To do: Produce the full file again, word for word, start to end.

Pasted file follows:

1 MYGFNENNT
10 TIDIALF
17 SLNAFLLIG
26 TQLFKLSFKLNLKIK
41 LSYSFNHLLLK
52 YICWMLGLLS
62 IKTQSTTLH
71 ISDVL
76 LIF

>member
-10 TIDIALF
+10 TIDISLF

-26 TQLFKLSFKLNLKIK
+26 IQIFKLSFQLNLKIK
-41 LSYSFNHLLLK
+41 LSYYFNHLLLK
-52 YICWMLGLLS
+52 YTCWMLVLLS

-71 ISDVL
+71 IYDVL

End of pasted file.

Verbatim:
1 MYGFNENNT
10 TIDIALF
17 SLNAFLLIG
26 TQLFKLSFKLNLKIK
41 LSYSFNHLLLK
52 YICWMLGLLS
62 IKTQSTTLH
71 ISDVL
76 LIF

>member
-10 TIDIALF
+10 TIDISLF

-26 TQLFKLSFKLNLKIK
+26 IQIFKLSFQLNLKIK
-41 LSYSFNHLLLK
+41 LSYYFNHLLLK
-52 YICWMLGLLS
+52 YTCWMLVLLS

-71 ISDVL
+71 IYDVL